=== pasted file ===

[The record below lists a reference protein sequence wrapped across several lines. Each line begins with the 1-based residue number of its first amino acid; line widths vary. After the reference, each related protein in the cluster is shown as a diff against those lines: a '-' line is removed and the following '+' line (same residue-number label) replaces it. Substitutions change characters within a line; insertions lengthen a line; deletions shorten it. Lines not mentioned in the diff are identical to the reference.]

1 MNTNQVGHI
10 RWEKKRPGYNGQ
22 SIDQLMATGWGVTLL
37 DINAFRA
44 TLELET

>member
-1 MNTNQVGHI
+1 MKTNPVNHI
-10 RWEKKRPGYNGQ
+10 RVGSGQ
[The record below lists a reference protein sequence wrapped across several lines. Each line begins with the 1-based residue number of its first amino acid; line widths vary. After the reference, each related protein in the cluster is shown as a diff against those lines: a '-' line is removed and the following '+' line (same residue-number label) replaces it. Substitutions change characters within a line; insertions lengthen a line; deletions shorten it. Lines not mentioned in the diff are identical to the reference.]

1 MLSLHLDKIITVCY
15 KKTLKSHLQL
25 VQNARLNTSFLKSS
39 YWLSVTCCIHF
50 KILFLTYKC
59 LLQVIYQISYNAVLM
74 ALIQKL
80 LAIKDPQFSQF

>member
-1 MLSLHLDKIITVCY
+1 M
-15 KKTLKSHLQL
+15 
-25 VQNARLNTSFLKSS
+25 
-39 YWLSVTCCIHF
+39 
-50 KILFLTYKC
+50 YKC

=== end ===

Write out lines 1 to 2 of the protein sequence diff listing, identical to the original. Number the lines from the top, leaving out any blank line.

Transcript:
[The record below lists a reference protein sequence wrapped across several lines. Each line begins with the 1-based residue number of its first amino acid; line widths vary. After the reference, each related protein in the cluster is shown as a diff against those lines: a '-' line is removed and the following '+' line (same residue-number label) replaces it. Substitutions change characters within a line; insertions lengthen a line; deletions shorten it. Lines not mentioned in the diff are identical to the reference.]

1 MNTNQVGHI